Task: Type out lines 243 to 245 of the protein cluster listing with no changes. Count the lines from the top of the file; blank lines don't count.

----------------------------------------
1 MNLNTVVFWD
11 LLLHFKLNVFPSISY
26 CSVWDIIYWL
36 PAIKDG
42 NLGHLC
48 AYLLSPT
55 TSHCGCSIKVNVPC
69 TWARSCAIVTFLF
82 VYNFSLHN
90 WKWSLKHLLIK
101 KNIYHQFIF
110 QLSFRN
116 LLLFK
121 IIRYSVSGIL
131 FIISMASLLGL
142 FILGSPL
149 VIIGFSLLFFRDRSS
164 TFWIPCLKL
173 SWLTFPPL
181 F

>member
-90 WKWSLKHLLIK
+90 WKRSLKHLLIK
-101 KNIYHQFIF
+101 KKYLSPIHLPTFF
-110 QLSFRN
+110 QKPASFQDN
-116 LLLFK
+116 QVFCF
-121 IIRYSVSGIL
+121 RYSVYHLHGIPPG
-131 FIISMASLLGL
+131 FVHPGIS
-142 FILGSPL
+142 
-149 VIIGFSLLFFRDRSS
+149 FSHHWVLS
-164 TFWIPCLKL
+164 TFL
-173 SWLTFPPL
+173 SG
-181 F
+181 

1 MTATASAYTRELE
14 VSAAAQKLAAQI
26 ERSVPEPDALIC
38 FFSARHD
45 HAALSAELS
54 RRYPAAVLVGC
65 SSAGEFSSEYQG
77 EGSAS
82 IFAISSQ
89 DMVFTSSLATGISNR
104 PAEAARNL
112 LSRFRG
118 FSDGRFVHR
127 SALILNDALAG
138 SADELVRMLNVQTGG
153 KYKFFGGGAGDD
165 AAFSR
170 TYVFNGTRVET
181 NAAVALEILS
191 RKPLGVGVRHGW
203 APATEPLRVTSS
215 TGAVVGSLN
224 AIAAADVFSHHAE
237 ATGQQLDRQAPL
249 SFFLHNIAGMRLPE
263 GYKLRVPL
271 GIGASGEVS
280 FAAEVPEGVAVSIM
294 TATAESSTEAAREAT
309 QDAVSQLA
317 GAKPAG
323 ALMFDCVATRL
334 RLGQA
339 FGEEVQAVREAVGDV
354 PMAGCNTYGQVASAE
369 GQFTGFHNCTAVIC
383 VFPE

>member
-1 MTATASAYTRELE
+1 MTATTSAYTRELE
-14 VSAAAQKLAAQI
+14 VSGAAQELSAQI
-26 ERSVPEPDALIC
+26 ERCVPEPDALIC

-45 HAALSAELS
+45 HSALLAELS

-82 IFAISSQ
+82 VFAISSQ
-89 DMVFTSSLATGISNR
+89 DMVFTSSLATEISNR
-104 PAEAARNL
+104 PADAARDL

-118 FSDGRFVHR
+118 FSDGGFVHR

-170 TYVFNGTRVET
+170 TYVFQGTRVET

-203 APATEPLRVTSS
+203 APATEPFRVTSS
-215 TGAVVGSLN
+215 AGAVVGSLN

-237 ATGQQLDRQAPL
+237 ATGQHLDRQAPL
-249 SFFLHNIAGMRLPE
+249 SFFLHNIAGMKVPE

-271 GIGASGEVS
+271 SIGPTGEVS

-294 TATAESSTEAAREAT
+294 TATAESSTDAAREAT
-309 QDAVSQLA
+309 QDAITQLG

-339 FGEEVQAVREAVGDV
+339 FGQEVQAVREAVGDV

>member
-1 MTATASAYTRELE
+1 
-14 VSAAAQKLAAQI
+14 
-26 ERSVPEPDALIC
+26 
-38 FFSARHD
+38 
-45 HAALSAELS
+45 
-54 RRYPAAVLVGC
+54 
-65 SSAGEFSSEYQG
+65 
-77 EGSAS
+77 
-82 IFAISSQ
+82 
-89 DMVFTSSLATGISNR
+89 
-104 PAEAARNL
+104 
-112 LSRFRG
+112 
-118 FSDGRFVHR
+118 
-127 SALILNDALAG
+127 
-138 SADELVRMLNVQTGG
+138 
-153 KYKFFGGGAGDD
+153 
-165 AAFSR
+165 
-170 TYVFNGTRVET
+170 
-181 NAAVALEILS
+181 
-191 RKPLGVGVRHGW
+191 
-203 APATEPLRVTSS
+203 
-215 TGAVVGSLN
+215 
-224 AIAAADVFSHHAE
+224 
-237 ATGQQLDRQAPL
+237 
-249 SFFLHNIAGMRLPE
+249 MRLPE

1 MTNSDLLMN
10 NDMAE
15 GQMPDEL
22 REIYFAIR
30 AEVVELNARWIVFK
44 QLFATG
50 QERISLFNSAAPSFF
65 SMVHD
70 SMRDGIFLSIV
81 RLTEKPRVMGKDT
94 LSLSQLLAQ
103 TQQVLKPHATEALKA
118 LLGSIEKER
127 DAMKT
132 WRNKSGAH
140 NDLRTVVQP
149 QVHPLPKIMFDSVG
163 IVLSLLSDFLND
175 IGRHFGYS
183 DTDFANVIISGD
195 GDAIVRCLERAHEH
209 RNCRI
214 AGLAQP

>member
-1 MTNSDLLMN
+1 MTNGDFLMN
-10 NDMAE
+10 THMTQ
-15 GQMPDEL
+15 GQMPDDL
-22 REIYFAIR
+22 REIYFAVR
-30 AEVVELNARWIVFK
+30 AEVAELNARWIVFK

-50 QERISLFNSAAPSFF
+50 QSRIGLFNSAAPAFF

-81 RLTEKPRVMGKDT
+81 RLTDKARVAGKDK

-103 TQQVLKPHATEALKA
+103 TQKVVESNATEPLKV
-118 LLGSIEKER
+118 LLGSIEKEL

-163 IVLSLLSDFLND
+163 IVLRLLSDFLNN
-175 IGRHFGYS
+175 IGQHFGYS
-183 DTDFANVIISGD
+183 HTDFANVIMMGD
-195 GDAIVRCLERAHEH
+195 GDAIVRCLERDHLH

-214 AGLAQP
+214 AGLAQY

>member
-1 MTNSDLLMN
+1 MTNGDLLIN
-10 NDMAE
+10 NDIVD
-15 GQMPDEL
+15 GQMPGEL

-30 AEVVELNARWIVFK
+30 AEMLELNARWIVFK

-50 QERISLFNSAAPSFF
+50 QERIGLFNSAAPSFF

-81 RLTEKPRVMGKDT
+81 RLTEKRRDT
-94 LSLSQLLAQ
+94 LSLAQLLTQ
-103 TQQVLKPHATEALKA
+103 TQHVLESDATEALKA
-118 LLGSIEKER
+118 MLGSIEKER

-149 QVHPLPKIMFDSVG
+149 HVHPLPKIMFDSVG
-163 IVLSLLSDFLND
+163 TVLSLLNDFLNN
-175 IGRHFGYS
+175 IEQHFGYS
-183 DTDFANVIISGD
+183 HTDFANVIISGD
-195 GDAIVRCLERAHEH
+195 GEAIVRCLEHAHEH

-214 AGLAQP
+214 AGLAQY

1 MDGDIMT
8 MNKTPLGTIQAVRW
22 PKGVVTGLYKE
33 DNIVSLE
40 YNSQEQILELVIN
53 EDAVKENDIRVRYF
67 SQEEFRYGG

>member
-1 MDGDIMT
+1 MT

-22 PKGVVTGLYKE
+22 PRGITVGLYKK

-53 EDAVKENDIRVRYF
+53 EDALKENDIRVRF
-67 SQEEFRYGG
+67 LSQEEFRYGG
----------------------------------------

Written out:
+175 IEQHFGYS
-183 DTDFANVIISGD
+183 HTDFANVIISGD